- Streaming Quality is Limited by the Wireless Data Rate
- Fluctuations in the Wireless Network
- Handset Compatibility Issues
- Handset Feature-Set
- Integration with Backend Systems
Friday, February 29, 2008
Wednesday, February 27, 2008
In his article, "Screencasting Recorder: Upload, Share, Publish, Embed - FreeScreencast.com Is Here" Robin Good describes FreeScreencast as, "a new free web-based service that allows you to record anything taking place on your screen in a simple way. Not only. FreeScreencast takes care of uploading your recorded clip and provides you immediately with an embed code to post the screencast on your site. This is the first easy, and inexpensive screencasting tool that truly empowers online publishers to create and publish high-quality screencasts on their blog sites with the minimum effort."
I haven't tried it yet, but it from what I can tell it's pretty easy to use and according to the FreeScreencast web site you can get started in 3 easy steps.
- Download the free screencast recording software
- Create a free account to host your screencasts
- Publish (You can publish directly to FreeScreencast.com and get embed codes to post your screencast in your website or blog or you can save the .flv file)
The FreeScreencast blog had these useful links on their Blogroll:
MakeUseOf.com has a review by Travis Quinnelly of 5 Free Screencasting Apps for Creating Video Tutorials. It includes five of the same apps from Sean P. Aune's Mashable list from the other day (AviScreen, CamStudio, Copernicus, Screencast-o-Matic and Jing.)
Special thanks and acknowledgements to Robin Good for his article "Screencasting Recorder: Upload, Share, Publish, Embed - FreeScreencast.com Is Here" first published on February 26th 2008 for Master New Media.
Friday, February 22, 2008
This is my fourth ooVoo post within the last two weeks so you can probably guess that I'm an ooVoo fan. I have yet to try it on a PC and have only experienced the Mac version (which is actually still available from the "Download ooVoo Now" link on the My ooVoo Day With... web page) or (the direct link at http://184.108.40.206/oovoo/ooVooInstaller.zip and enter user name: oovoo and password: oovoomac at the appropriate prompts.) The PC version has more features than the Mac version including free telephone calls to US and Canada landlines or mobile. Robin points out that, "you can also add phone participants in the US to your ooVoo video calls. In this introductory period OoVoo provides up to 120 minutes of FREE phone calls through March 1, 2008."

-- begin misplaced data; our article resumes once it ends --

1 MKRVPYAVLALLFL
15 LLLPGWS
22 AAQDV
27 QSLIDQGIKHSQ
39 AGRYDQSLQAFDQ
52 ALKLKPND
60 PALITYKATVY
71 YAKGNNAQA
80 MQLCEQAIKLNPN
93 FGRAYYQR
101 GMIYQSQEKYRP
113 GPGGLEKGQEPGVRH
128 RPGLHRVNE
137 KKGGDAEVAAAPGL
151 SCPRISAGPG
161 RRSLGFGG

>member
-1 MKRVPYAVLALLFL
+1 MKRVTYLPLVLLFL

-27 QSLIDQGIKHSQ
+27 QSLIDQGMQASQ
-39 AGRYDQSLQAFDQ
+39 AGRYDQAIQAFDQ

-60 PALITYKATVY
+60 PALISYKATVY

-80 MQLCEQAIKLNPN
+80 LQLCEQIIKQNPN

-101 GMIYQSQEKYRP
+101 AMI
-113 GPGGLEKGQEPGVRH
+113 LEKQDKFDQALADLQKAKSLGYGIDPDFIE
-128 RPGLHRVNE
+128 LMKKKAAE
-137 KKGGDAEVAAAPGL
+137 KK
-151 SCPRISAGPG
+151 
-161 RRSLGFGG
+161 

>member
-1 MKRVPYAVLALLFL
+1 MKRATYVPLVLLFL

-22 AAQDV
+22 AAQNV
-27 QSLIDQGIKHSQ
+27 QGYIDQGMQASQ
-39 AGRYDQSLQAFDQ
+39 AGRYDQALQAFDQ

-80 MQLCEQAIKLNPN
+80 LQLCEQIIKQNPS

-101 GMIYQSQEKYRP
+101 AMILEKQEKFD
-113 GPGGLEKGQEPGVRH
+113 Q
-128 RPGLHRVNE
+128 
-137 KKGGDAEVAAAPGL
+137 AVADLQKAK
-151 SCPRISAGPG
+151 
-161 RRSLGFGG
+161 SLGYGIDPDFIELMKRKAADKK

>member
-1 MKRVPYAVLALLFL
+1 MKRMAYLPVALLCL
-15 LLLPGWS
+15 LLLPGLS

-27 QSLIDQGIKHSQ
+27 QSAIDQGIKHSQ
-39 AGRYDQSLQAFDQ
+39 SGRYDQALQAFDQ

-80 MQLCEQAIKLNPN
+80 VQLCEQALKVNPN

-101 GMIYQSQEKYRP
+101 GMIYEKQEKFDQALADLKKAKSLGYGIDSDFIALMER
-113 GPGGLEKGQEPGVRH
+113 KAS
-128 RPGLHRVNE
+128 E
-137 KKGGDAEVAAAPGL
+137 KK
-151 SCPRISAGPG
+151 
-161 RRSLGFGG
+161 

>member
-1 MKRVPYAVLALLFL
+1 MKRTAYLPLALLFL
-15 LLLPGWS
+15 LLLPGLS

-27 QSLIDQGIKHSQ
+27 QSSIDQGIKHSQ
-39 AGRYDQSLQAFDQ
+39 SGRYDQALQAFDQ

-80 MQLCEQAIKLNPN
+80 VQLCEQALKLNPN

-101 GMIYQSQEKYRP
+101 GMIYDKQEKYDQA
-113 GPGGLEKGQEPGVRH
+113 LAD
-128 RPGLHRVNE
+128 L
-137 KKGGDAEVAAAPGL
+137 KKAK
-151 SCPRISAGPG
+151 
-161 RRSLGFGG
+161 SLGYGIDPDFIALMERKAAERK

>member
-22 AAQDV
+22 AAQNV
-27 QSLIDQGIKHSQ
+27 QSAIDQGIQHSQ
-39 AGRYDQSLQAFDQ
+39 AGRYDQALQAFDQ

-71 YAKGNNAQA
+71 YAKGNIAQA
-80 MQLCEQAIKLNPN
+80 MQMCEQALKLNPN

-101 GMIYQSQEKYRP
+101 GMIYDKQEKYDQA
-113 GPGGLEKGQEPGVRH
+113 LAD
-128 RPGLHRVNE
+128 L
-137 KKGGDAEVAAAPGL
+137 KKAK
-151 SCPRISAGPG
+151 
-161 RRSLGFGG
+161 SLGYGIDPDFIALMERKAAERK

Another PC only feature is the ability to record the videoconference session. This is really cool and lends itself to many possibilities for archived interviews, panel discussions and talk shows. Robin shared this example of a recorded session that was saved as a .flv and uploaded to Blip.tv.
If you haven't tried ooVoo yet but you're interested in how it works I suggest you read the full text of Robin's ooVoo review. He offers some suggestions on what ooVoo could do to improve adding that, "I strongly feel that ooVoo has a tremendous window of opportunity if it can further streamline and clean up its act, before Skype comes out with its own multi-party video conferencing solution or Google launches its own one. The time is ripe but one needs to act rapidly and effectively."
Overall his impression is positive and share these concluding remarks, "OoVoo is a video conversation starter and one great tool to hold impromptu professional video conferencing meetings online."
"Video Conferencing As It Should Be: Multi-Party, Affordable, Cross-Platform - The Video Conversation Starter Is Here - OoVoo" was originally written by Robin Good for Master New Media and first published on February 19th 2008.